Minicourses within IPQB: Two of our Systems Biology Fellows, Matt Thomson and David Soloveichik, developed a Center-generated Minicourse for the 2012 spring semester of the IPQB program, entitled ‘How do organisms, cells, and molecules organize themselves: distributed computation in biology.’ Biological systems often solve problems through distributed computations, where individual agents (proteins, cells, organisms) collect information and dynamically interact to accomplish a task. Examples of distributed computation exist across scales of biological organization: the computation of cell morphology by the actin cytoskeleton; the selection of high affinity B-cell clones by the immune system; sensory integration in the brain; choice of flight direction in bird flocks. Even regulatory networks can be thought of as multi-agent systems, in which a set of molecules has to make a concerted decision. Computer science and statistical physics have developed rich theoretical tools for studying multi-agent systems and collective behaviors. This course drew on this rich history, combining it with an analysis of specific biological examples, to discuss the development of a theory for distributed computation in biology. Topics included chemical reaction networks, cell polarity, immune system dynamics, Hopfield neural networks, and flocking. Theoretical investigation into distributed algorithms in biology could uncover common principles used across systems and common implementation challenges like the aggregation of noisy signals and decision making in groups. For the spring 2013 Minicourse series, Matt Thomson and seed grant recipient Zev Gartner are developing the Minicourse ‘Multicellular systems biology’.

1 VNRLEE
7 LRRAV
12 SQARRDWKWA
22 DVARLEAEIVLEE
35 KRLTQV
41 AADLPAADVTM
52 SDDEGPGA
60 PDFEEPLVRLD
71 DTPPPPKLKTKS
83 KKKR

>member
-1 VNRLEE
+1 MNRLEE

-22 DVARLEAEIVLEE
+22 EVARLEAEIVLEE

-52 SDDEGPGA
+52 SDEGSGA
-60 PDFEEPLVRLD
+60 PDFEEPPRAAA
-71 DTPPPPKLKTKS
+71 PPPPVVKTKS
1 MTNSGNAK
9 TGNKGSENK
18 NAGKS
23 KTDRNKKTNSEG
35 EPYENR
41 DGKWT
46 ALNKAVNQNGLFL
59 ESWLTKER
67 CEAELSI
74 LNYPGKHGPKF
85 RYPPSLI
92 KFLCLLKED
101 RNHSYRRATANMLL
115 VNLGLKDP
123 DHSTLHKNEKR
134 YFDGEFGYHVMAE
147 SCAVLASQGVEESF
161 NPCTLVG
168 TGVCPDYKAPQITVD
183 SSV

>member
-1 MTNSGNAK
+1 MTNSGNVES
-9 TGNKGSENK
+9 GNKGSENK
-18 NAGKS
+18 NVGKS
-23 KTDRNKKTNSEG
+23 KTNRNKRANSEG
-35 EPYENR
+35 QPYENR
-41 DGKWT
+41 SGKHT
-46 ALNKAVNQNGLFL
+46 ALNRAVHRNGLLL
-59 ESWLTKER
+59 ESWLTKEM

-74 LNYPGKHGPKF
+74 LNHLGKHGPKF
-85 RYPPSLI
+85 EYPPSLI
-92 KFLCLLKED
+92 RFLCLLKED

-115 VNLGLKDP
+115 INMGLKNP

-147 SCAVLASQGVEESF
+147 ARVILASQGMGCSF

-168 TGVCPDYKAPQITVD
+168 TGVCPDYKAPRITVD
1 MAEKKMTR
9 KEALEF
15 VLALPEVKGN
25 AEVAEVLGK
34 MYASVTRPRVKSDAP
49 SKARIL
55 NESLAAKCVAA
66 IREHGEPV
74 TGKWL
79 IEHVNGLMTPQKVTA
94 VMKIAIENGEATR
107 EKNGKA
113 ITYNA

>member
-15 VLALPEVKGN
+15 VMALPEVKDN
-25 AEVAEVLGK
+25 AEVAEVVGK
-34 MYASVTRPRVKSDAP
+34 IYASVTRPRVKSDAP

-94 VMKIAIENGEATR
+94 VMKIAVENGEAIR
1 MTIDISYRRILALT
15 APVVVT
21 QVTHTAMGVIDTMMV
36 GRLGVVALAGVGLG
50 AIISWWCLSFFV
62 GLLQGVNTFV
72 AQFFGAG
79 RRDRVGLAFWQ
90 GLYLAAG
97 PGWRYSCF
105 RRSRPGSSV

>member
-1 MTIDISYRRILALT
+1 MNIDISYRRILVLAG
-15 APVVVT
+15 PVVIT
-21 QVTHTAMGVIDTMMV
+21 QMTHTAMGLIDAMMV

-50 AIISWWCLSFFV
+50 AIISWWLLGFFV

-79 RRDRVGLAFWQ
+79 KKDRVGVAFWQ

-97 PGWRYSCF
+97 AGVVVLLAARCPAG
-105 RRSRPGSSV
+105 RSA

The UCSF joint Tetrad Program includes the biochemistry and molecular biology, cell biology, genetics and developmental biology programs. Several graduate students who are members of Center labs are also part of this graduate program.
‘What can you be with a PhD’ Workshop
In November 2012, the Center Education Coordinator co-organized a workshop at Prairie View A&M University, a historically black university in Prairie View, Texas. The workshop was titled “What can you be with a PhD: Navigating Interdisciplinary Research in Engineering and Life Sciences” and focused on the varied reasons for pursuing a graduate degree and determining which university/graduate program would be the best fit for a student. Over 100 undergraduate students registered and attended the workshop which included speakers from MIT, UC Berkeley, Texas A&M, Rice University, and UCSF. The workshop was co-organized by our UCSF Center, the SynBERC Center at UC Berkeley, and Prairie View A&M University.
Center for Systems Biology (Institute for Systems Biology)
Graduate students. Since 2006, 25 graduate students have been supervised by ISB Faculty through affiliate appointments with the University of Washington Departments of Bioengineering, Immunology, Computer science, Biology, Biochemistry, Microbiology, and Genome sciences, as well as with the interdisciplinary programs in Molecular and Cellular Biology, and Biomolecular Structure and Design. In 2009, the Center formed a graduate student group to provide career development training. A monthly lunch for the student group is managed by a Center senior scientist, and topics have included ‘op-ed’ discussions relating to current research, laboratory practice, and choosing a postdoctoral position.